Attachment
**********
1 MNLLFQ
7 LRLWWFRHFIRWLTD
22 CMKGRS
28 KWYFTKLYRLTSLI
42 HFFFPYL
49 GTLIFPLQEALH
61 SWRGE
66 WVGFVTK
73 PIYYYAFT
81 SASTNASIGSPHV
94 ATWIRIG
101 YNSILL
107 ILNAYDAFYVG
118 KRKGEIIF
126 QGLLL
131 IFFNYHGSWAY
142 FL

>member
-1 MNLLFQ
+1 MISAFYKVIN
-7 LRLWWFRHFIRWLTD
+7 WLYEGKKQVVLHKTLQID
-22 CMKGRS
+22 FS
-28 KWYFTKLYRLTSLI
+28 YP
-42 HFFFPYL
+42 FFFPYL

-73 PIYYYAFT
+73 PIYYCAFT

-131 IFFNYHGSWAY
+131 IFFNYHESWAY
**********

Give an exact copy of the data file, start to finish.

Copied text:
1 MNLLFQ
7 LRLWWFRHFIRWLTD
22 CMKGRS
28 KWYFTKLYRLTSLI
42 HFFFPYL
49 GTLIFPLQEALH
61 SWRGE
66 WVGFVTK
73 PIYYYAFT
81 SASTNASIGSPHV
94 ATWIRIG
101 YNSILL
107 ILNAYDAFYVG
118 KRKGEIIF
126 QGLLL
131 IFFNYHGSWAY
142 FL

>member
-1 MNLLFQ
+1 MISAFYKVIN
-7 LRLWWFRHFIRWLTD
+7 WLYEGKKQVVLHKTLQID
-22 CMKGRS
+22 FS
-28 KWYFTKLYRLTSLI
+28 YP
-42 HFFFPYL
+42 FFFPYL

-73 PIYYYAFT
+73 PIYYCAFT

-131 IFFNYHGSWAY
+131 IFFNYHESWAY